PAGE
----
It's Google's site, and it's their prerogative to implement whatever rules fit their fancy. It's not like people are being forced to join, so if you don't like the rules, join a social network which allows you to use nicknames.

    In fact, there's one which does just that: MySpace.
    Here's the founder's comments on the whole real name thing: https://plus.google.com/112063946124358686266 [google.com]

    • Re:So what? (Score:4, Interesting)

      by EdZ (755139) on Thursday October 20, 2011 @06:36PM (#37784578)
      Exactly. I'm perfectly happy using my real name of Google+, and communicating with a few friends that way. If I want to communicate anonymously the last fucking place I'd do so would be any sort of 'social networking' site. To do so would be, not to put too fine a point on it, really fucking stupid. If you want anonymous communication, you do not do so on a website designed entirely to form and record a network between you and other people.
  • by blind biker (1066130) on Thursday October 20, 2011 @03:54PM (#37781884) Journal

    At least 20% of the people in my circles have faux names, especially in the brony circle (yeah, yeah, I do have brony friends). I don't think Google really gives a shit.

    • by hedwards (940851)

      Until somebody brings it to their attention and they request proof that you are who you say you are. At which point Google would have authorization to terminate the account. Just because it's not being enforced does not meant that they can't enforce it and it doesn't mean that they have to go looking for violations to enforce.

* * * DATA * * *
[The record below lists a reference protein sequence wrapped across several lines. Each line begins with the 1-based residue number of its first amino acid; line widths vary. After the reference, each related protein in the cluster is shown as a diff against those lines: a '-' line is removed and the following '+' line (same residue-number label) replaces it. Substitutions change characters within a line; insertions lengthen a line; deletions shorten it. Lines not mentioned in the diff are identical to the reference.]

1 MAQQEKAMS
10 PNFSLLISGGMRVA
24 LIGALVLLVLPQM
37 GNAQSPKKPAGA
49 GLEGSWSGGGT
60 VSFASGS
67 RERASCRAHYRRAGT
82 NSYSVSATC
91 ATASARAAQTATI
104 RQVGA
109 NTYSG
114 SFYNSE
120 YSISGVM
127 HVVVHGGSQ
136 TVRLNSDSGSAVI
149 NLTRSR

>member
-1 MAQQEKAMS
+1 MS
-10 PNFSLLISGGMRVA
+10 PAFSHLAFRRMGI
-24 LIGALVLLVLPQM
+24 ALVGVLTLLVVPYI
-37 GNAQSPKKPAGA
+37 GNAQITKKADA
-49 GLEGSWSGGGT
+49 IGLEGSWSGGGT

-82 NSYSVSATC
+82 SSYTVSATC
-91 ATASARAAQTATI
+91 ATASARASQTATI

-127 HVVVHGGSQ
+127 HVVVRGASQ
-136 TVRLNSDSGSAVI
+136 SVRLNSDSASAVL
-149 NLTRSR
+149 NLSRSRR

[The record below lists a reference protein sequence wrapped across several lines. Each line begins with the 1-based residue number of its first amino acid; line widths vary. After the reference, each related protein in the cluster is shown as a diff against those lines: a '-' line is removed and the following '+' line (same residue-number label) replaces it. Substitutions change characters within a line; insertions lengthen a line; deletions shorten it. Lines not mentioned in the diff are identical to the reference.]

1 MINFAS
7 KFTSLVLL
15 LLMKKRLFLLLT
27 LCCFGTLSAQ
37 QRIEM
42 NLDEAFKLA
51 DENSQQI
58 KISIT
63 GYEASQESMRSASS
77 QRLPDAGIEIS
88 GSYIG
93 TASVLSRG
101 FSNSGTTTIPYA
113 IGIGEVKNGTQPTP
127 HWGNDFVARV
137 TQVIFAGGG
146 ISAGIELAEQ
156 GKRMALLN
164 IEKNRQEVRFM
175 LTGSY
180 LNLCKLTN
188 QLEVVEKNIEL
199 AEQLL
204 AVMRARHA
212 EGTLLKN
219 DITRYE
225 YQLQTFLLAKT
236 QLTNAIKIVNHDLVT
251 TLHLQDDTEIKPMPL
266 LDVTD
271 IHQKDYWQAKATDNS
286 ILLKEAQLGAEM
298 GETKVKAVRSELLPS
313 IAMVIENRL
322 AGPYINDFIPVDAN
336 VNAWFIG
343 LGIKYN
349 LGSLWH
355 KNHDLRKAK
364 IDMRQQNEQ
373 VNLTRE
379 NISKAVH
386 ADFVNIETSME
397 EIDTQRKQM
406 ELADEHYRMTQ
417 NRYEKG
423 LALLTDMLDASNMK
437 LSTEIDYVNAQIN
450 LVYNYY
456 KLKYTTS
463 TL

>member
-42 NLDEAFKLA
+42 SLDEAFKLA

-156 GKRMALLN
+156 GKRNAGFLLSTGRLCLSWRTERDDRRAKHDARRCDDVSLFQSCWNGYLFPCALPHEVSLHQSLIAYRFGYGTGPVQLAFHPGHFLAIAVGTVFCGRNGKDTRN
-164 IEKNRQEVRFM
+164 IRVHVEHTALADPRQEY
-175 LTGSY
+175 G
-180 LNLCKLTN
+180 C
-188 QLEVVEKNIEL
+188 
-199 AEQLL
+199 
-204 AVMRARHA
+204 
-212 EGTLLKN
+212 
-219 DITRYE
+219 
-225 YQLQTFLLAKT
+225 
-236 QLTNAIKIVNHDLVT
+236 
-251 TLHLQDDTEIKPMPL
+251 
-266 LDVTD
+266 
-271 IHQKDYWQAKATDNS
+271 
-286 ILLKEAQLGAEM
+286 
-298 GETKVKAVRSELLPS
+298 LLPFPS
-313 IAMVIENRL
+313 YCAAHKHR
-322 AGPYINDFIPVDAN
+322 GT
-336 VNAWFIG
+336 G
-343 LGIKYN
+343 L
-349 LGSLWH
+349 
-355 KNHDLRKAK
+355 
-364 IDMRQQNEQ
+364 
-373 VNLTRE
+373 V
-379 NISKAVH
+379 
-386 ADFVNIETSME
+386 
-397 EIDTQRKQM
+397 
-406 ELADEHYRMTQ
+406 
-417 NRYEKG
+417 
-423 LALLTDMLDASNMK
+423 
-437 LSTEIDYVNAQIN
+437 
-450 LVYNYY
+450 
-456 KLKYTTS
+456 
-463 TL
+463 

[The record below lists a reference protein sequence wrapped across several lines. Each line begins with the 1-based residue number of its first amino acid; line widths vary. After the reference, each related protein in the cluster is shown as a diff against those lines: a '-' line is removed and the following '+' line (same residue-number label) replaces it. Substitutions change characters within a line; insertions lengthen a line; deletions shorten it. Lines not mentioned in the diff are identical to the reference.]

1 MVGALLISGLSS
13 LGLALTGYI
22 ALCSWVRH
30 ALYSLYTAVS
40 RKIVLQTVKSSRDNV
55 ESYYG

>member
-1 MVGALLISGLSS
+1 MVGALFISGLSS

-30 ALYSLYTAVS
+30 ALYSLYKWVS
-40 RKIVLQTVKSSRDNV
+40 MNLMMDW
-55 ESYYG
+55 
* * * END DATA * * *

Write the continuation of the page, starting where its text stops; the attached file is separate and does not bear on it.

• by EdIII (1114411) on Thursday October 20, 2011 @05:54PM (#37784020)

      I was rather intrigued, so I looked up the term "brony":

      The term brony, meaning a male, older viewer of the tv programme “my little pony” and “my little pony – friendship is magic” who is generally either embarrased by his affections toward the pregramme, or openly flaunts it.
      Can be used as an insult for a gay or overly effeminate boy/man.
      .

      Thank You. That made my day.

      • So, you're a brony, or just gay? I guess brony, since "that made your day".

        • by EdIII (1114411)

          I'm neither a brony or a gay man. However, I have a few gay friends, some in particular close friends for a few decades.

          Anything involving the love of My Little Pony, by an adult, especially a man, gay or not, is just plain funny . I make no apologies about that. It's hilarious.

      • I take issue with that definition. It is misleading and defines the word in terms of its extremes, giving it a negative connotation that is gender-biased.

        "Brony" is a gender-neutral term that describes a person above the target age range, most commonly a young adult, who enjoys "My Little Pony - Friendship is Magic".